Five years later, Mansell had broken eight lap records while chasing down his teammate Nelson Piquet in the penultimate lap to win the Grand Prix and after taking the flag Mansell’s car slowed down. The reason: he had blown the Honda engine in the Williams with the exertion in the last six laps.
 
In 1998, Michael Schumacher won the race by crossing the finishing line in the pit lane. Mikka Hakkinen was leading the race when his car spun in very wet conditions. Safety cars were deployed while Schumacher took a lead over Hakinnen, earning a 10-second penalty.
 
Schumacher took the pit lane in the last lap to serve the penalty. But in doing so, he was beyond the finishing line. Schumacher was promptly awarded the race by the race officials despite McLaren’s appeal against the decision.

Exuberant fans
 
Silverstone has been known for record attendances year after year. Particularly as Lewis Hamilton has dominated on the circuit winning six of the past 7 events since 2014, the excited British fans descend on the circuit in hoards.
 
The circuit, built on an abandoned World War II airport, has many big grandstands which can accommodate up to 140,000 fans. Attendances over the racing weekend have almost touched 350,000.
 
Moreover, all countries and teams are represented by spectators who invade the track immediately after the race to celebrate with the winners. Mansell’s victories made it difficult for some competitors to finish the race and drive to the pits.
 
Come rain or shine, the grandstands remain full of boisterous fans for every successive British Grand Prix making it an event worth attending.

The unpredictable British weather
 
The British weather is unpredictable throughout the year and more so in July when the event is usually organised. The races become interesting as the drivers have to sometimes use all types of tyres available to them.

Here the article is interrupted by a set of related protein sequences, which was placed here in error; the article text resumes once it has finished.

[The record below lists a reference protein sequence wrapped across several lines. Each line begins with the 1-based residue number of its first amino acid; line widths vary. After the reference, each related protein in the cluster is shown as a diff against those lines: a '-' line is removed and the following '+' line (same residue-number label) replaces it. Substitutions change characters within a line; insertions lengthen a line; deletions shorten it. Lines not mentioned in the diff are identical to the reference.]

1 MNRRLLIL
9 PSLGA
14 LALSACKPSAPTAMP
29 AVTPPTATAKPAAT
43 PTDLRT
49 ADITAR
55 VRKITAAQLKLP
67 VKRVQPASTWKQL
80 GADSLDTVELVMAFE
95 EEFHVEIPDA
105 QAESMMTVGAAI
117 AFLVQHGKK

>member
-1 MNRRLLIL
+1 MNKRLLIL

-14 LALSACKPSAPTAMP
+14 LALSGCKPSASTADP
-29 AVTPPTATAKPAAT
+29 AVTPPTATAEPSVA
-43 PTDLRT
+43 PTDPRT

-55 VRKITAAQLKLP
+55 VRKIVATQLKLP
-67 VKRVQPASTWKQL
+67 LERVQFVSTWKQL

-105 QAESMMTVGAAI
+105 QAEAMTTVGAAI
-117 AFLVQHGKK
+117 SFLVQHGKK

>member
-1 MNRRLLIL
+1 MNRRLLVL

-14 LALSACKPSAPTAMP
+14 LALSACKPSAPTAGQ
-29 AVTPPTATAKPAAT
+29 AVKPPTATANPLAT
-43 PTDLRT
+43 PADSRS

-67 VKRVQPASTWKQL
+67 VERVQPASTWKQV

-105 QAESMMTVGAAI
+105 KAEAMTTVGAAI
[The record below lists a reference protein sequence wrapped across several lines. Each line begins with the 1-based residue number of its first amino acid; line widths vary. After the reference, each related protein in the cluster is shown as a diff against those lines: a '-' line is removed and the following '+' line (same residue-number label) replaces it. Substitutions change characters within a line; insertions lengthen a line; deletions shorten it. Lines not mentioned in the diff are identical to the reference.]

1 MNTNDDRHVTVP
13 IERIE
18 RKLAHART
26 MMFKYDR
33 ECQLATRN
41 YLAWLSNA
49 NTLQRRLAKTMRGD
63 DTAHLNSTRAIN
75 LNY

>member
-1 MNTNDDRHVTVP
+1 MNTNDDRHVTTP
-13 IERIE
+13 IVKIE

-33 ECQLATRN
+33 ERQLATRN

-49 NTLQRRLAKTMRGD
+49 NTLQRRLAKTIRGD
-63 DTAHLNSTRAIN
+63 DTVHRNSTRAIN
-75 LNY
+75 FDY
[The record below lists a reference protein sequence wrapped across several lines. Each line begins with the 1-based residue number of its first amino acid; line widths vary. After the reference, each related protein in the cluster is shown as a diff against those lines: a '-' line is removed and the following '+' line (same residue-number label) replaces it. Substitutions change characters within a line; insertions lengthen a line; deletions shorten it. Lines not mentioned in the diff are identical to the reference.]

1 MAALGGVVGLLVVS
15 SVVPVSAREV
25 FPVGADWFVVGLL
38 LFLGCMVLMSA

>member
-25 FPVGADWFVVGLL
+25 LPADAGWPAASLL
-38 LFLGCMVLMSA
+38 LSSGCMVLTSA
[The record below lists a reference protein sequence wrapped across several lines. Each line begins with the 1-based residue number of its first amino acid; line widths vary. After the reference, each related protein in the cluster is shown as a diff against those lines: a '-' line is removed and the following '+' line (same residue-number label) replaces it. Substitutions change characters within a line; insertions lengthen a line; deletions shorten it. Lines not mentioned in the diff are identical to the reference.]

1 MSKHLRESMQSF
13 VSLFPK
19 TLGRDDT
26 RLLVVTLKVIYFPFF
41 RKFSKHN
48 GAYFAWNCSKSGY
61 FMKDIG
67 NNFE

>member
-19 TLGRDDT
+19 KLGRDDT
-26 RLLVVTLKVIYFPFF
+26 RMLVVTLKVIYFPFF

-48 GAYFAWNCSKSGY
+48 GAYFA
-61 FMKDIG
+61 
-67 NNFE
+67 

The 2016 race was started behind a safety car because of heavy rains. Wet tyres were used during the initial part of the race, were changed to intermediaries as the rain eased. These were later switched to slick tyres when rain stopped completely and the track dried up.
 
Although Lewis Hamilton won seven British Grands Prix, his first win in 2008 on a very wet track is considered as the best race of his career. Driving a Ferrari in very wet conditions, Hamilton started in the fourth position on the starting grid.
 
Hamilton lapped everyone, lap after lap, till he won the race with more than a minute to spare in front of Nick Heidfeld and Rubens Barrichello. 2018 saw a very dry race while the year before was cloudy.

Silverstone is a home race for most F1 teams
 
Silverstone is the home race for many of the constructors and teams. Red Bull, Haas, Renault, Williams and Mercedes have their headquarters in England. Torro Rosso also has a design and wind tunnel facility hardly 25 km from Silverstone.
 
While Racing Point is the closest, located just across the road from Silverstone, McLaren is the farthest, about 115 km away from the venue. That makes the British Grand Prix all the more exciting.